In antiquity, the mania and melancholia were considered disturbances of the soul. Until the early nineteenth century, no relationship between crises of mania and depression was established. Later, they began to be considered as a single disease, receiving the name of manic-depressive insanity. Although bipolar disorder is not a new medical entity, we can consider that as the 50s and 60s was the era of anxiety attacks and 90s were the years of the Depression, today we live in the era of bipolar disorder. There are two possible reasons for this situation.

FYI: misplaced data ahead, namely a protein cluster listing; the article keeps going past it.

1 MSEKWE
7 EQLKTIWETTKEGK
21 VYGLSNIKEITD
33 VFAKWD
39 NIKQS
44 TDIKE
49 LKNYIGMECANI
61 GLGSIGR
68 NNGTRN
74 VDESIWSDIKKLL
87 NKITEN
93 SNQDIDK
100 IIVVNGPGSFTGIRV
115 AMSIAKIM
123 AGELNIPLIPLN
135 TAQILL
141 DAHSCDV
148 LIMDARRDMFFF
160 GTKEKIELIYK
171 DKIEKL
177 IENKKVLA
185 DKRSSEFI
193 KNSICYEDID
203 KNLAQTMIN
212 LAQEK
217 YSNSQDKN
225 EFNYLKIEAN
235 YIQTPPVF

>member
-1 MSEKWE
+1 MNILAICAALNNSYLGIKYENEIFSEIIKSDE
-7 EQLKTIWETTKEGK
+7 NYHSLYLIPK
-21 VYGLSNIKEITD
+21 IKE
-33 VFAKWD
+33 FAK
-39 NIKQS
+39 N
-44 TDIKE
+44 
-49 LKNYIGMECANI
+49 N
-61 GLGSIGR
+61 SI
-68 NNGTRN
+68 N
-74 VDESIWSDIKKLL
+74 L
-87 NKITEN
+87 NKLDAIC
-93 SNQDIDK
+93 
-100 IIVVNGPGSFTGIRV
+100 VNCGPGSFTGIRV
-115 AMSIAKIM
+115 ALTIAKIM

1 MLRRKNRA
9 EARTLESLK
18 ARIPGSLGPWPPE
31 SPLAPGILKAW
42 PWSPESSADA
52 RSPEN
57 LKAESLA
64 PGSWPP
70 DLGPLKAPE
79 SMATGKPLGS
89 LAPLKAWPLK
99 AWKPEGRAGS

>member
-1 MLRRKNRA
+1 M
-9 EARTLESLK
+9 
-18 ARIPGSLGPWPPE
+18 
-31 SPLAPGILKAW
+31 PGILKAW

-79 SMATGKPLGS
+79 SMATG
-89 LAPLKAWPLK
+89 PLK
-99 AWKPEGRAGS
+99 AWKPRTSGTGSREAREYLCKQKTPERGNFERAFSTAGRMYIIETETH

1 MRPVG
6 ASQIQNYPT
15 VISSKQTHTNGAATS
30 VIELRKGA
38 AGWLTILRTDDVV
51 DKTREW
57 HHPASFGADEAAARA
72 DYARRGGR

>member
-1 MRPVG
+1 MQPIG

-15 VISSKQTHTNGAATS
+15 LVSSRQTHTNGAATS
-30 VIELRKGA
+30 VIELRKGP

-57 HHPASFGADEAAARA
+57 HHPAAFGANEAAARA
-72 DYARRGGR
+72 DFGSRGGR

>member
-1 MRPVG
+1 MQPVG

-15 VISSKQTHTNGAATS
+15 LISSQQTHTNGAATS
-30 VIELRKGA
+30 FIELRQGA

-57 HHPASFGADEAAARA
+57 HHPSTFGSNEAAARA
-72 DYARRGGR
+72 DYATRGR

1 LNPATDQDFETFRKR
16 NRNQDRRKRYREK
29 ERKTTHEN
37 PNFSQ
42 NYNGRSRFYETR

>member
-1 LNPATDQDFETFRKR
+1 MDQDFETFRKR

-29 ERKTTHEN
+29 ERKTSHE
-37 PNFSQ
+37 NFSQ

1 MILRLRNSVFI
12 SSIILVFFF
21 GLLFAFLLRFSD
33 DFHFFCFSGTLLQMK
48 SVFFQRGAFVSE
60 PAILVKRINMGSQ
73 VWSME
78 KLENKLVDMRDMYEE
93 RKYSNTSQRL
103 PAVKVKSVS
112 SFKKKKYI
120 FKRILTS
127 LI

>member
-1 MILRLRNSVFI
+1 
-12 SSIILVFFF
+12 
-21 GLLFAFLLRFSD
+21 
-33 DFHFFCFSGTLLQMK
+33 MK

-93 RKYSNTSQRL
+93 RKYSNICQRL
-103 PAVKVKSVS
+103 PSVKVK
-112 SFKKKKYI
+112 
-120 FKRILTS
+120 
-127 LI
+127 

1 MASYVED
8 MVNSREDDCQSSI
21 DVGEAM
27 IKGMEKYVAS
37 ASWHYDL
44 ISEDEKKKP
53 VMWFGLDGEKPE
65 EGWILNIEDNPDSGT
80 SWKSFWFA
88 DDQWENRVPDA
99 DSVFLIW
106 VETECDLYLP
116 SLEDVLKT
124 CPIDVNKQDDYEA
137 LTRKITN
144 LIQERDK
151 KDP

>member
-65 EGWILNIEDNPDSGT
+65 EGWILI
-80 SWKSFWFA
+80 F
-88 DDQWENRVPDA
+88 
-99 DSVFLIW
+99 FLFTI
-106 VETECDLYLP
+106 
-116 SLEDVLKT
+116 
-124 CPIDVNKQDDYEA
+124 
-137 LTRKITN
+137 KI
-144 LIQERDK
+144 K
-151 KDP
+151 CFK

The first is commercial: patents of many drugs against depression expired with the turn of the century, so that pharmaceutical ran a large psychiatric market. In search of new markets, industry strove to create new needs and new products. They appeared new categories to describe “soft forms” of bipolar disorder, and increased by 2,000% the frequency of diagnosis.